Older foals can consume excess energy through large volumes of creep feed or from consuming the mare's concentrate. For the average foal, Stratton-Phelps suggests a conservative volume of a half pound of creep feed per month of age per day (for example, a 2-month-old foal could consume a pound of creep feed per day).
Stratton-Phelps added that an excess of protein alone in the diet, however, does not seem to have the same detrimental effects as energy does. When monitoring foals' rations it's important to provide proper protein content (generally between 14-20% high-quality protein) as this nutrient aids in normal development.
Stratton-Phelps recommends a high-quality grass hay as a growth-regulating ration along with appropriate vitamins and minerals to ensure the ration remains balanced; however, she cautions owners against feeding solely an alfalfa-based diet to young foals, as a phosphorus and calcium imbalance present in the forage could lead to developmental musculoskeletal problems in predisposed foals (she also noted there is likely a genetic component to DOD that predisposes foals to developing problems).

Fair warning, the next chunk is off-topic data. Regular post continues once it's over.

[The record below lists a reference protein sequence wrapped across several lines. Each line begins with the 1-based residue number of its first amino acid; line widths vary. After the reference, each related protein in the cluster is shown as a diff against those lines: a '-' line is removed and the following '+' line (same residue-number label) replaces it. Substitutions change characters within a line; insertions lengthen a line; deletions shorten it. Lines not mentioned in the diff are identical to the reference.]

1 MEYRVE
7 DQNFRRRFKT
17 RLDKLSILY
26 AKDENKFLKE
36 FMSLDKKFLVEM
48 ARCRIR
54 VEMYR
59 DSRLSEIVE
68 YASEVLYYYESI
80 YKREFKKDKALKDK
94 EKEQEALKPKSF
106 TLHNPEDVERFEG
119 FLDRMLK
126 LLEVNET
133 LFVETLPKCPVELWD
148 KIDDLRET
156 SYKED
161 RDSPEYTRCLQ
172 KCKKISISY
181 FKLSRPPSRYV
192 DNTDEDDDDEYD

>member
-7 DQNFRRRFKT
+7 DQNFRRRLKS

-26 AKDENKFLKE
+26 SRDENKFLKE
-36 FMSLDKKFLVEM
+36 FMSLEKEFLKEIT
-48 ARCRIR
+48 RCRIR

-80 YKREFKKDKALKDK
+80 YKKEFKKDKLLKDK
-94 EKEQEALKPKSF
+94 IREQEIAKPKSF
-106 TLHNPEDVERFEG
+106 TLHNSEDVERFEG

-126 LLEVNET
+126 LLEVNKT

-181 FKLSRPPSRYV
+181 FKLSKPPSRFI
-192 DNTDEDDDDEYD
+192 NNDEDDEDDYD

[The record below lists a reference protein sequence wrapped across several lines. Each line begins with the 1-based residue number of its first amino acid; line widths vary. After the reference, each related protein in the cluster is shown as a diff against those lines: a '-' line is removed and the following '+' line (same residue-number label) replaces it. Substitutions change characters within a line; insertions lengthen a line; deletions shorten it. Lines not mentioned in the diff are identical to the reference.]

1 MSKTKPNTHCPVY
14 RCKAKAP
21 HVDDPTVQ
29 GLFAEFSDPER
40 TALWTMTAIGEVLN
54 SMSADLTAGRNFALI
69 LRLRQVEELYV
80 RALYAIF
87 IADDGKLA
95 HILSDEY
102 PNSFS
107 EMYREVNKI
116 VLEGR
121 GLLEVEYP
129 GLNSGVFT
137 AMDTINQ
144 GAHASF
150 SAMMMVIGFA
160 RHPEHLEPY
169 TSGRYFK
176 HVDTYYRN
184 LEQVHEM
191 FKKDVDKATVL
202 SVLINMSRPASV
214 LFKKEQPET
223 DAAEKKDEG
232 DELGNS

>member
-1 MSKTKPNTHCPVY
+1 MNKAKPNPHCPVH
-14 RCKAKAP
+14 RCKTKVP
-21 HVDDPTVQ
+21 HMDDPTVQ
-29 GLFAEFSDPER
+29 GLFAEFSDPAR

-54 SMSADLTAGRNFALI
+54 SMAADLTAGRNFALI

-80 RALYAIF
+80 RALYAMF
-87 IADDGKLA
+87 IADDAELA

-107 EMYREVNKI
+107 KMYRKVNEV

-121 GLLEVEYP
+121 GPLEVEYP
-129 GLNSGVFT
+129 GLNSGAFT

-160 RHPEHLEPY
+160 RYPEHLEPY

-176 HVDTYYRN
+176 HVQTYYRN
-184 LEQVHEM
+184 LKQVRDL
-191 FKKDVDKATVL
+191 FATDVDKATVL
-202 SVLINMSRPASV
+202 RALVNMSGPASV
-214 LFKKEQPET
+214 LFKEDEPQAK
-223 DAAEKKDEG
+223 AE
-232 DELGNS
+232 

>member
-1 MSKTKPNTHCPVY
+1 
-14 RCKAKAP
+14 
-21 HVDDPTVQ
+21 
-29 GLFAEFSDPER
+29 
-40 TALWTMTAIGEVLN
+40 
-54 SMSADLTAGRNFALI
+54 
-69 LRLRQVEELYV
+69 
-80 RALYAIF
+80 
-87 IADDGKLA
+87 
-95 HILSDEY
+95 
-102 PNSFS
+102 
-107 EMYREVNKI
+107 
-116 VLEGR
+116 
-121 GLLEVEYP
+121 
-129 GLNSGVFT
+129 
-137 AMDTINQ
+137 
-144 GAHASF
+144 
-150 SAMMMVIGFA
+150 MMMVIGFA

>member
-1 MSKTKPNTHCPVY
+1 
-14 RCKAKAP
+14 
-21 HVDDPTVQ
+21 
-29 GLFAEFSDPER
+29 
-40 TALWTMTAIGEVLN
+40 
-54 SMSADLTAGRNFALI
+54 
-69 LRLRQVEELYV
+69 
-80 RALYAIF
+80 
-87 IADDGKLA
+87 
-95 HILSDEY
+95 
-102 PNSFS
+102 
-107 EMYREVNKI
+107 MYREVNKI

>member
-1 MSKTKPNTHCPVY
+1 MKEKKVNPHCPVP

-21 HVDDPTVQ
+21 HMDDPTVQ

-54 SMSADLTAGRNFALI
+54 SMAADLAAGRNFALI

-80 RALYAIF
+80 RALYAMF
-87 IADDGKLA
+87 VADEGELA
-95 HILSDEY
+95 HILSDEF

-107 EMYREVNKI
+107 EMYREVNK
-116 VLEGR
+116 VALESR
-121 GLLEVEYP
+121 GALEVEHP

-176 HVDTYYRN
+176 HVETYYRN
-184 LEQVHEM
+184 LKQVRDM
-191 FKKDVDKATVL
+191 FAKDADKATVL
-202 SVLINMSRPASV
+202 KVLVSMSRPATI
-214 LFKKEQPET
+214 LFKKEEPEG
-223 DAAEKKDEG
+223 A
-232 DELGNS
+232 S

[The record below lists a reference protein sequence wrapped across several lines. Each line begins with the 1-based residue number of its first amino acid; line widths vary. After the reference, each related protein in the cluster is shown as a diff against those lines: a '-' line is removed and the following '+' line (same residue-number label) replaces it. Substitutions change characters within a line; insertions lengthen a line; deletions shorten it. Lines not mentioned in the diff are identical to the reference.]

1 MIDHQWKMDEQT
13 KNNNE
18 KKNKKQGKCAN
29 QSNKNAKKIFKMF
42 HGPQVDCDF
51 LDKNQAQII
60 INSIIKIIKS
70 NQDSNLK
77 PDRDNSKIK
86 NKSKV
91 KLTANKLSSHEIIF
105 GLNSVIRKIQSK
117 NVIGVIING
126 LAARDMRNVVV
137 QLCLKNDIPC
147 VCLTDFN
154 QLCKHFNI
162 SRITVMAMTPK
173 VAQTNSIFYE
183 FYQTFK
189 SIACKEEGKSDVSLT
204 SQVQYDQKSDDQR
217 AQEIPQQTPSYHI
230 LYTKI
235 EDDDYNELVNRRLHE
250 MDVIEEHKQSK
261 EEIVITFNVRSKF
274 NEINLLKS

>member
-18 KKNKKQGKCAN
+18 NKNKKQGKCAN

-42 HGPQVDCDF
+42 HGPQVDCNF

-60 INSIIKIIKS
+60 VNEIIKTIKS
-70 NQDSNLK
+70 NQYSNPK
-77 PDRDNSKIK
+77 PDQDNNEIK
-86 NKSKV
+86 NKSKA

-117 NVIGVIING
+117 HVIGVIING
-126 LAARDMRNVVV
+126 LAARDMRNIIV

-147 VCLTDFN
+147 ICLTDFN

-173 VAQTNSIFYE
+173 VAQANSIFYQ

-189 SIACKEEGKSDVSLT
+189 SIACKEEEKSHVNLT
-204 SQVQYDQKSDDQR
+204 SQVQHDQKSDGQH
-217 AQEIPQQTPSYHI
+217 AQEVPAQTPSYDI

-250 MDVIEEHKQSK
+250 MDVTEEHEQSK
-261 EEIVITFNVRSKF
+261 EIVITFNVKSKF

Whether a horse is overweight and suspected of EMS or a young foal appears at risk for DOD, careful nutritional management could ease the disorders' effects or prevent the ailments from occurring in the first place. More so, owners should give careful consideration to healthy horses' diets, as feeding choices could prevent problems such as impaction or sand colic from occurring.
Therapeutic rations to manage a variety of diseases can be formulated with the help of an equine nutritionist. Horse owners should always talk to their veterinarian before making ration changes, and any feed change should be made gradually to help ensure the horse's health.
About the Author
Erica Larson, news editor, holds a degree in journalism with an external specialty in equine science from Michigan State University in East Lansing. A Massachusetts native, she grew up in the saddle and has dabbled in a variety of disciplines including foxhunting, saddle seat, and mounted games. Currently, Erica competes in three-day eventing with her OTTB, Dorado.